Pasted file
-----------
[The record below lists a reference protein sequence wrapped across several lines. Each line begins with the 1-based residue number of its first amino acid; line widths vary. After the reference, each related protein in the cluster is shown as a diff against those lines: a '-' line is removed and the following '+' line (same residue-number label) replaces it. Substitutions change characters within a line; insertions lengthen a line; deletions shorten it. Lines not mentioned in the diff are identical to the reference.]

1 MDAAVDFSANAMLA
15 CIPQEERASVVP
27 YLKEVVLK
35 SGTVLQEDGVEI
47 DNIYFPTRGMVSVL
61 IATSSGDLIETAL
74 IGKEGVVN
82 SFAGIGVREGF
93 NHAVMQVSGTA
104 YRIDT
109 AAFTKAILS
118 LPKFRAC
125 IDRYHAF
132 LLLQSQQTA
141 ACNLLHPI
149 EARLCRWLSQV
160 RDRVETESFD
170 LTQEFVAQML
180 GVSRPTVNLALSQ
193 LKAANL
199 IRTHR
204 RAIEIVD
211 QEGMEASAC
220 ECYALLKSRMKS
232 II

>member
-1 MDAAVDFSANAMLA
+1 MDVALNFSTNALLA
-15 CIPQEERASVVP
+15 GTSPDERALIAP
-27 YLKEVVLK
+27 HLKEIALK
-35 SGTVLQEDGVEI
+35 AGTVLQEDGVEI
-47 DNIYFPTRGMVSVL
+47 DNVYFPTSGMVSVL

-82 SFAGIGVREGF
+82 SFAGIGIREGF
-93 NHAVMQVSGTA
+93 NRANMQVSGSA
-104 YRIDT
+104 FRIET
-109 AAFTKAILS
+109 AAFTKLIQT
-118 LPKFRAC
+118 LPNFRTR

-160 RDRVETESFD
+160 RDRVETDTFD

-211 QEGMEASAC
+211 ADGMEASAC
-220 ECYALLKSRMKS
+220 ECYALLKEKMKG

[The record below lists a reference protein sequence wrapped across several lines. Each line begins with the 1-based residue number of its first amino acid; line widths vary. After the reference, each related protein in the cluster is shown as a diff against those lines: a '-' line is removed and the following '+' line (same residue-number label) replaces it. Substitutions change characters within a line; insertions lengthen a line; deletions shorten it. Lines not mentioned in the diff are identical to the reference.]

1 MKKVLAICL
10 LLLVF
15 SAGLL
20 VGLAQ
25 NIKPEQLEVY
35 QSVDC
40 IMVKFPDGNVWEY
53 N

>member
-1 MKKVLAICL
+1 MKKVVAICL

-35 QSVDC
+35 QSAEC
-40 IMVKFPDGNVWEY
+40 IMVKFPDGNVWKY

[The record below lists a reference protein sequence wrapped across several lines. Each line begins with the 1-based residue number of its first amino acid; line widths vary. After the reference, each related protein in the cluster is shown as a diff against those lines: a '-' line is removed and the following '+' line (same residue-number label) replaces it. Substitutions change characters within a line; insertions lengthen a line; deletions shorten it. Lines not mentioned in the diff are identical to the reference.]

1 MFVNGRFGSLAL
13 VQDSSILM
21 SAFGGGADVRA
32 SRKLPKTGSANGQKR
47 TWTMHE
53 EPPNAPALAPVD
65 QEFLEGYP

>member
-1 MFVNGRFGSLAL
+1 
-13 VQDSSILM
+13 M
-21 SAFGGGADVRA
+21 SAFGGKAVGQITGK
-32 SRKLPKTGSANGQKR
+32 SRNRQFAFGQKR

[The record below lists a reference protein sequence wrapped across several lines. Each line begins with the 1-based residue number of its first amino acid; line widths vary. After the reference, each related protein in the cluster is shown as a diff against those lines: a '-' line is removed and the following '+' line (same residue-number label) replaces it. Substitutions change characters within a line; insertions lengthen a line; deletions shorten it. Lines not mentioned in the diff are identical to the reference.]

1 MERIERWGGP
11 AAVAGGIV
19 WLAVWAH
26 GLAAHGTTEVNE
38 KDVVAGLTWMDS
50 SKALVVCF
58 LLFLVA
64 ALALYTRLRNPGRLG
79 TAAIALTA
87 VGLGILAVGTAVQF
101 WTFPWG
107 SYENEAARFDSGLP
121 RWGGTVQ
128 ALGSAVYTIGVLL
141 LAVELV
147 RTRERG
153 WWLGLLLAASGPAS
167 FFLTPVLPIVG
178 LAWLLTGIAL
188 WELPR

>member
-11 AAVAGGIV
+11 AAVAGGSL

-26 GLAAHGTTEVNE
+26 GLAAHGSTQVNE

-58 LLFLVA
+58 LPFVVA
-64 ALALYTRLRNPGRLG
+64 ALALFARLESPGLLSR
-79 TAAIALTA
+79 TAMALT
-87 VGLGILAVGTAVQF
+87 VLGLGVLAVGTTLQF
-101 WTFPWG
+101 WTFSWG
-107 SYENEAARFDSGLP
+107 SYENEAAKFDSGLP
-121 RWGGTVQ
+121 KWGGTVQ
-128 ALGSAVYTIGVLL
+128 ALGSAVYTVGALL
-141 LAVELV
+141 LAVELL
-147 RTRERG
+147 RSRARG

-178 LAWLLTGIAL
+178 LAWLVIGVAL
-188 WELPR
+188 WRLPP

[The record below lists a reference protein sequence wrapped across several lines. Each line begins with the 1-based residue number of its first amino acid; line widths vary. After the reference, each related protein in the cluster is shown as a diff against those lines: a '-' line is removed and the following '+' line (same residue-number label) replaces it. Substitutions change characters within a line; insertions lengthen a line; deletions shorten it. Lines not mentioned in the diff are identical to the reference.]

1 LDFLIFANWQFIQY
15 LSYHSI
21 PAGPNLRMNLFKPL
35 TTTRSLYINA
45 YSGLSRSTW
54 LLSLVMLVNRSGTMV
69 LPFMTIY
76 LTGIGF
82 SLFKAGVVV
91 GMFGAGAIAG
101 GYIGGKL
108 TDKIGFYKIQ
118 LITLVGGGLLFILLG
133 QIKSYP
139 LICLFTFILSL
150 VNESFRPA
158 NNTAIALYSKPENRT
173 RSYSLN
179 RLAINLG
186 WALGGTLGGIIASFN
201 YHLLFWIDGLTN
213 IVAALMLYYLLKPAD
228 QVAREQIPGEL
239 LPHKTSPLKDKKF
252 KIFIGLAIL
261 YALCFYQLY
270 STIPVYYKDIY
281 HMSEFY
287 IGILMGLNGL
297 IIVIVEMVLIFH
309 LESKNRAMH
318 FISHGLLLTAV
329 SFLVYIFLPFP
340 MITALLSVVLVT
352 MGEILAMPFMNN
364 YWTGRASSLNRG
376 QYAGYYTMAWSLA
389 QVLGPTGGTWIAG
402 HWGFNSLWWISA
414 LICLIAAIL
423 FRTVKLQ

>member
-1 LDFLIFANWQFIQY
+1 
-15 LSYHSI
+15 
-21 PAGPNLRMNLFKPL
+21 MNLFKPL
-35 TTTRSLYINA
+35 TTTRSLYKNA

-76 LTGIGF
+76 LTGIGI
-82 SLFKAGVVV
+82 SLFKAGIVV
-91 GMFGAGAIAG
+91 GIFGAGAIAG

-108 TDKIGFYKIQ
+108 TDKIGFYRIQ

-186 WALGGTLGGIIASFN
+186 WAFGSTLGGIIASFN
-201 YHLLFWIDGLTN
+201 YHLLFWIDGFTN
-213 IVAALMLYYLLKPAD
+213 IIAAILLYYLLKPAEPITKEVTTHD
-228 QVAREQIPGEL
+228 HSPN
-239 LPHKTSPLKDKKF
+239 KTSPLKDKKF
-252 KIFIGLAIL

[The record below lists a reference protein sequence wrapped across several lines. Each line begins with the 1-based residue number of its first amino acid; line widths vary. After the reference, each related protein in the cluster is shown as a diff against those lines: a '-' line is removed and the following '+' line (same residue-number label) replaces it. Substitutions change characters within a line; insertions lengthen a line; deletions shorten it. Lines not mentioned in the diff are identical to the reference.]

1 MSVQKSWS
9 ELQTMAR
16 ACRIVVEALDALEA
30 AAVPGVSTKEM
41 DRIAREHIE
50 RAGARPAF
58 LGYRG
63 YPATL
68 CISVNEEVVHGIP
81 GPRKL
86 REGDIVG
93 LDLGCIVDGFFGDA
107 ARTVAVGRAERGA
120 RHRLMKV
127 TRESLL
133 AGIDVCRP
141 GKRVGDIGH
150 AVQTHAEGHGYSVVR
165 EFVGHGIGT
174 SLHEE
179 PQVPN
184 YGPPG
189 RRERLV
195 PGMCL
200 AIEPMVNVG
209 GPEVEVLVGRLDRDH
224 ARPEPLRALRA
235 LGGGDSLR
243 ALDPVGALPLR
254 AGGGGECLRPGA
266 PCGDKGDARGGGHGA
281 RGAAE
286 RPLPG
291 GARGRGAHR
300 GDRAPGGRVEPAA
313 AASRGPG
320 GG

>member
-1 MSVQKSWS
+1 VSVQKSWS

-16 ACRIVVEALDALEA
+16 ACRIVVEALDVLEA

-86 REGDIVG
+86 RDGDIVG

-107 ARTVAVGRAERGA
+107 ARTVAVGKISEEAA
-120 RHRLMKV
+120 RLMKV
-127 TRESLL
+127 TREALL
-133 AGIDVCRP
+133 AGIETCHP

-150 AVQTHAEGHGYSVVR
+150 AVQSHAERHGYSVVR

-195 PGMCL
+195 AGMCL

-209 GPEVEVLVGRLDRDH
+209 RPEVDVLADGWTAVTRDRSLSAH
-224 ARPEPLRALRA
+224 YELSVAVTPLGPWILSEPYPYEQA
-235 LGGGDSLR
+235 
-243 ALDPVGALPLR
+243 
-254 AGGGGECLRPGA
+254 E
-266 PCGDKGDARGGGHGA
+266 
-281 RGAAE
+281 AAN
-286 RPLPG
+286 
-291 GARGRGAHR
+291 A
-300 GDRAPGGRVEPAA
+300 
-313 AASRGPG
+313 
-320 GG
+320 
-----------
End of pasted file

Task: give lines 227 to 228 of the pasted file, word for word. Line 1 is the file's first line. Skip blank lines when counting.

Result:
174 SLHEE
179 PQVPN